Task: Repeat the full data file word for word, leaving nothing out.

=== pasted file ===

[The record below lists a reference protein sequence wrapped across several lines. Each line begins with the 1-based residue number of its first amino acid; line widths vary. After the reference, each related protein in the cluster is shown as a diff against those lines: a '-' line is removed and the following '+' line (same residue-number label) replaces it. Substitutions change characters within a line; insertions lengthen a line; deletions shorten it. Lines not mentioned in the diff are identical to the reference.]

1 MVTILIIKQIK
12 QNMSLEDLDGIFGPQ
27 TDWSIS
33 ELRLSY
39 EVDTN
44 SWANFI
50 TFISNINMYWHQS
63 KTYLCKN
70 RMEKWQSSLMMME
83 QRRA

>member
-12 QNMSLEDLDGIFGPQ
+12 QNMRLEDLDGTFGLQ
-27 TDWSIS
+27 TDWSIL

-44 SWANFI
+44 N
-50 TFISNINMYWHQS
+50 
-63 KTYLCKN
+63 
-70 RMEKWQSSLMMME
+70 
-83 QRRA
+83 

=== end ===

[The record below lists a reference protein sequence wrapped across several lines. Each line begins with the 1-based residue number of its first amino acid; line widths vary. After the reference, each related protein in the cluster is shown as a diff against those lines: a '-' line is removed and the following '+' line (same residue-number label) replaces it. Substitutions change characters within a line; insertions lengthen a line; deletions shorten it. Lines not mentioned in the diff are identical to the reference.]

1 MVTILIIKQIK
12 QNMSLEDLDGIFGPQ
27 TDWSIS
33 ELRLSY
39 EVDTN
44 SWANFI
50 TFISNINMYWHQS
63 KTYLCKN
70 RMEKWQSSLMMME
83 QRRA

>member
-12 QNMSLEDLDGIFGPQ
+12 QNMRLEDLDGTFGLQ
-27 TDWSIS
+27 TDWSIL

-44 SWANFI
+44 N
-50 TFISNINMYWHQS
+50 
-63 KTYLCKN
+63 
-70 RMEKWQSSLMMME
+70 
-83 QRRA
+83 